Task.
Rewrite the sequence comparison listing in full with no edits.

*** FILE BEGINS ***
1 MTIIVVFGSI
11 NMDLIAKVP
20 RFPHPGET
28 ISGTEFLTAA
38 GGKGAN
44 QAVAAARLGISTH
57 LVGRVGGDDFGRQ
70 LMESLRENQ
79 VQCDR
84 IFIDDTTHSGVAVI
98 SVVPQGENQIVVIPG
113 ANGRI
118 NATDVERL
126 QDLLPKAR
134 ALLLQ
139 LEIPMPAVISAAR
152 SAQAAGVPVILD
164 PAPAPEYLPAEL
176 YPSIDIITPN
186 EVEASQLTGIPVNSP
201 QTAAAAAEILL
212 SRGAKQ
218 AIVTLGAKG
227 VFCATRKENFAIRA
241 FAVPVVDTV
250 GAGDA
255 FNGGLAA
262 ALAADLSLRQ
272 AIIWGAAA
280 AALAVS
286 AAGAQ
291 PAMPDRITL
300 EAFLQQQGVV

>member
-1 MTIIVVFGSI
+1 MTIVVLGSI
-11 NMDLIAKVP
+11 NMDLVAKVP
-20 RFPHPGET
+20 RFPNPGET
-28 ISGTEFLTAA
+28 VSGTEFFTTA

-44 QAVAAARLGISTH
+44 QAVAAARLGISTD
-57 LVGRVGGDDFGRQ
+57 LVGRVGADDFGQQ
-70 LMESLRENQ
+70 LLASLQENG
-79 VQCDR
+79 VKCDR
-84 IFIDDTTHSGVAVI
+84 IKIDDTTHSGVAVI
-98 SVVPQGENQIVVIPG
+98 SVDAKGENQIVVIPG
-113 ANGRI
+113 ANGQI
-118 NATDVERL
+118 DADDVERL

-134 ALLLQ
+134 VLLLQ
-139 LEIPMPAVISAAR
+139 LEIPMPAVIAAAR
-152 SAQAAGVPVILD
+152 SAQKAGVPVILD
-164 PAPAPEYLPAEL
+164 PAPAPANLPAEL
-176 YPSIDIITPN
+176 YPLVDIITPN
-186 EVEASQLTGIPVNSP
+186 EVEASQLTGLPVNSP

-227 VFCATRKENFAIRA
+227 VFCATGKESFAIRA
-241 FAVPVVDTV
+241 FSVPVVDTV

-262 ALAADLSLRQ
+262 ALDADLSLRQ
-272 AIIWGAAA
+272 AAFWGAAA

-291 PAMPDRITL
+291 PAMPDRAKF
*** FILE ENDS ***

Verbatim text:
1 MTIIVVFGSI
11 NMDLIAKVP
20 RFPHPGET
28 ISGTEFLTAA
38 GGKGAN
44 QAVAAARLGISTH
57 LVGRVGGDDFGRQ
70 LMESLRENQ
79 VQCDR
84 IFIDDTTHSGVAVI
98 SVVPQGENQIVVIPG
113 ANGRI
118 NATDVERL
126 QDLLPKAR
134 ALLLQ
139 LEIPMPAVISAAR
152 SAQAAGVPVILD
164 PAPAPEYLPAEL
176 YPSIDIITPN
186 EVEASQLTGIPVNSP
201 QTAAAAAEILL
212 SRGAKQ
218 AIVTLGAKG
227 VFCATRKENFAIRA
241 FAVPVVDTV
250 GAGDA
255 FNGGLAA
262 ALAADLSLRQ
272 AIIWGAAA
280 AALAVS
286 AAGAQ
291 PAMPDRITL
300 EAFLQQQGVV

>member
-1 MTIIVVFGSI
+1 MTIVVLGSI
-11 NMDLIAKVP
+11 NMDLVAKVP
-20 RFPHPGET
+20 RFPNPGET
-28 ISGTEFLTAA
+28 VSGTEFFTTA

-44 QAVAAARLGISTH
+44 QAVAAARLGISTD
-57 LVGRVGGDDFGRQ
+57 LVGRVGADDFGQQ
-70 LMESLRENQ
+70 LLASLQENG
-79 VQCDR
+79 VKCDR
-84 IFIDDTTHSGVAVI
+84 IKIDDTTHSGVAVI
-98 SVVPQGENQIVVIPG
+98 SVDAKGENQIVVIPG
-113 ANGRI
+113 ANGQI
-118 NATDVERL
+118 DADDVERL

-134 ALLLQ
+134 VLLLQ
-139 LEIPMPAVISAAR
+139 LEIPMPAVIAAAR
-152 SAQAAGVPVILD
+152 SAQKAGVPVILD
-164 PAPAPEYLPAEL
+164 PAPAPANLPAEL
-176 YPSIDIITPN
+176 YPLVDIITPN
-186 EVEASQLTGIPVNSP
+186 EVEASQLTGLPVNSP

-227 VFCATRKENFAIRA
+227 VFCATGKESFAIRA
-241 FAVPVVDTV
+241 FSVPVVDTV

-262 ALAADLSLRQ
+262 ALDADLSLRQ
-272 AIIWGAAA
+272 AAFWGAAA

-291 PAMPDRITL
+291 PAMPDRAKF